Maxim Zavodchik: Yeah, so actually, that was interesting here. So while looking closer at the request payloads, it was clear for us that it's something going on here. So the actual attack chain is initiated by trying to exploit the Magento CVE discovered a year ago and executing obfuscated PHP code. This code was just a bridge to fetch a bigger piece of PHP from a server named "Xurum." And by the way, the name "Xurum" will be picked for this campaign [inaudible 00:03:07] this domain name. So this PHP code has more obfuscated code which has different exploitation steps. The first one was collecting technical information on the Magento system such as Magento directories and other information and also the encryption key used to secure sensitive customer data such as passwords and payment details. But besides the technical information, the attackers were also collecting payment methods information used in the last 10 days and exfiltrated those to the Xurum server. After excavating this information, they were adding detector admin users with the names "Mageworx" and "Mageplaza," which is interesting because those are very famous Magento extension stores. Many of those threat actors are really familiar with the Magento ecosystem. Once installing those backdoor users, they were creating the Magento component named "GoogleShoppingAds," trying to camouflage their intentions, and this specific component was quite interesting because it's not only how attackers deploy things, so if someone will try to browse this component, they will get an empty response, nothing, but if you add a special cookie name, such as "MageModule000," it will fetch an advanced web shell from GitHub, and that's also surprising because usually attackers use different public web shells, but they maintain a copy of a web shell on their own server, while in this case, we have seen those attackers pointing to a GitHub repository and that has different advantages for the attackers. So one of them is that it's harder to attribute because it's a public service rather than an infrastructure rented by the attackers. Also, malicious server that hosts the web shell can quickly be taken down by the ISP, if you follow the news report, but it's impossible to take down the public GitHub repository. And another advantage for attackers here is that every time the attackers exploit a new target, they fetch the up-to-date version of the web shell which includes all the recent enhancements done by the [inaudible 00:05:24]. [ Music ]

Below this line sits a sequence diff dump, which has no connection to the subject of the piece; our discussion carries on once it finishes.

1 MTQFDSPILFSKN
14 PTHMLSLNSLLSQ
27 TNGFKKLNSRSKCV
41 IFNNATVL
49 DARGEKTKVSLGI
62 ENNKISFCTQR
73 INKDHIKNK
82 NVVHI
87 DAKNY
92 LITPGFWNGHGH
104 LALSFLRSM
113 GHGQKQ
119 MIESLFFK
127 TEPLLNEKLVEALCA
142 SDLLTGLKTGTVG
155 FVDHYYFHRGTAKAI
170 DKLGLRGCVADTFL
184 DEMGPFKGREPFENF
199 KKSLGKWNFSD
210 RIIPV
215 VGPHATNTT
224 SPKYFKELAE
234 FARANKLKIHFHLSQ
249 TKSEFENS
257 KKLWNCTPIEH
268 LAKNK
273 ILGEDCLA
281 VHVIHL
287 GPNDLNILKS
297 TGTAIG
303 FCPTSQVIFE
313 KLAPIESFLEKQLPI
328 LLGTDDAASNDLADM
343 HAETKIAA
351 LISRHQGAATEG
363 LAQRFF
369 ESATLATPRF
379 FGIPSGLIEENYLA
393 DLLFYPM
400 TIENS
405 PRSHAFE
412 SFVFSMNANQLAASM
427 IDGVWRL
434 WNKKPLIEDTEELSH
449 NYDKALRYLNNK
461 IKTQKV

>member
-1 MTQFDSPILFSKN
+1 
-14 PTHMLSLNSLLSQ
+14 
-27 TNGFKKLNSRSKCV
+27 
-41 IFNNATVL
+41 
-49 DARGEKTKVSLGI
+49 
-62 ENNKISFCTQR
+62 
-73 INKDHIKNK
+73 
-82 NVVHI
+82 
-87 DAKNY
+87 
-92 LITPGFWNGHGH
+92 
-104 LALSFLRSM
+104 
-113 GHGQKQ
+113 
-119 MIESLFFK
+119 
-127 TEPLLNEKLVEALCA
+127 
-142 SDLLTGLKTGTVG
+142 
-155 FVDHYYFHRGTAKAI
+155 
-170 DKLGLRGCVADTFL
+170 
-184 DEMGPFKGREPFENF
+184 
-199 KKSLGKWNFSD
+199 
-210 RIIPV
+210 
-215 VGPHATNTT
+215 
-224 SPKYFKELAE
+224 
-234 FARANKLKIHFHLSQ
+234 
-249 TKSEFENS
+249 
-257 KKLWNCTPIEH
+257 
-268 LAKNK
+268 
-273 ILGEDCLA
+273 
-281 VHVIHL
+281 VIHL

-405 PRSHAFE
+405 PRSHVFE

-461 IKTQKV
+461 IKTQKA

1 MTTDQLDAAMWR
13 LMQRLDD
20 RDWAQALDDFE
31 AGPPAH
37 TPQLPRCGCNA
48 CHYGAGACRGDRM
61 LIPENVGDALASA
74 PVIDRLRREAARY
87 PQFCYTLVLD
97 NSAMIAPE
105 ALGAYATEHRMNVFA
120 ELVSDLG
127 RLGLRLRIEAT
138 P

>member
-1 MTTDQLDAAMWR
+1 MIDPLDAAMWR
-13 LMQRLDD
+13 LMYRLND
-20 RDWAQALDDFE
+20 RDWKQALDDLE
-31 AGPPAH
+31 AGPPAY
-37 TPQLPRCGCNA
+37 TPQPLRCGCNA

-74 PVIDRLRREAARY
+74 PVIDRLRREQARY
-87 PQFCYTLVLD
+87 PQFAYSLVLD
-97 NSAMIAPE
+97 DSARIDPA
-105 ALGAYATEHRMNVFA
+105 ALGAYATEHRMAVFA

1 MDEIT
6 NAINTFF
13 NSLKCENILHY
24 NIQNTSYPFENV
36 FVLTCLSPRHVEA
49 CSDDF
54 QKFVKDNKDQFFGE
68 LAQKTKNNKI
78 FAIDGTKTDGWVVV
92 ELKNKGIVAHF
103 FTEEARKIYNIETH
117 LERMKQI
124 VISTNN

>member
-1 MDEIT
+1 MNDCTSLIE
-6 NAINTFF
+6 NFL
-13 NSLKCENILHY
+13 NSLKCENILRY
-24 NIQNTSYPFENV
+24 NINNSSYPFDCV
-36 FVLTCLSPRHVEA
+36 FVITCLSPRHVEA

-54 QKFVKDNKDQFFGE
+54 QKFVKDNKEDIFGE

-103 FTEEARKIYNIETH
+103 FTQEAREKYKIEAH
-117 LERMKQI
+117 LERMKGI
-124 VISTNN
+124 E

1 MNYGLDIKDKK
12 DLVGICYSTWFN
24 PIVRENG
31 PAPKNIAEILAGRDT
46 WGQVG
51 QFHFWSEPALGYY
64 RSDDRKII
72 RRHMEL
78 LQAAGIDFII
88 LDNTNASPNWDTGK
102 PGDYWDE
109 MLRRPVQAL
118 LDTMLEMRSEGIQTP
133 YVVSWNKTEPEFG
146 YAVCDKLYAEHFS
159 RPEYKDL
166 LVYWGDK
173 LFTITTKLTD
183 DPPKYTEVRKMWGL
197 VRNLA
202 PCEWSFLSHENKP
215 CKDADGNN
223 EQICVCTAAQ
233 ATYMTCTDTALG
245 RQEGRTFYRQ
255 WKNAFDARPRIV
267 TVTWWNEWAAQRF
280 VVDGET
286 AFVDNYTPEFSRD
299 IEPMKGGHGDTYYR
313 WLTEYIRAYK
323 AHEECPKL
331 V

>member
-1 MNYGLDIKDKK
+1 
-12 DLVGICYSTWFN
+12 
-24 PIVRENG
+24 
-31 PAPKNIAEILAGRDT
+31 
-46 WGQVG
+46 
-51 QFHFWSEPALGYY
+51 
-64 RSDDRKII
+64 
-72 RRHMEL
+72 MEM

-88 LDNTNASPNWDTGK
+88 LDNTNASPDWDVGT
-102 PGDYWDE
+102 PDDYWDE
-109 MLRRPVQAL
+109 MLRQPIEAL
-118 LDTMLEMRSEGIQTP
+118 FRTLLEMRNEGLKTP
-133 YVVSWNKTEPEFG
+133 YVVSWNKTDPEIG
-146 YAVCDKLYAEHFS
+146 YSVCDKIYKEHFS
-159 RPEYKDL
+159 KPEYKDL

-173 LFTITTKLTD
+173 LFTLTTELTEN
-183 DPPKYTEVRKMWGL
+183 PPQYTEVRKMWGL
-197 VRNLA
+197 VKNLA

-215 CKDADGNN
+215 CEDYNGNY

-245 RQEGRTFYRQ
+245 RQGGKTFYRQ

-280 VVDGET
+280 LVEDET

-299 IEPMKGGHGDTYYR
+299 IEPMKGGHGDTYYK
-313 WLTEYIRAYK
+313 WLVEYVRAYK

Dave Bittner: Now, is this a case of them taking advantage of organizations who haven't kept up to date with the latest version of Magento?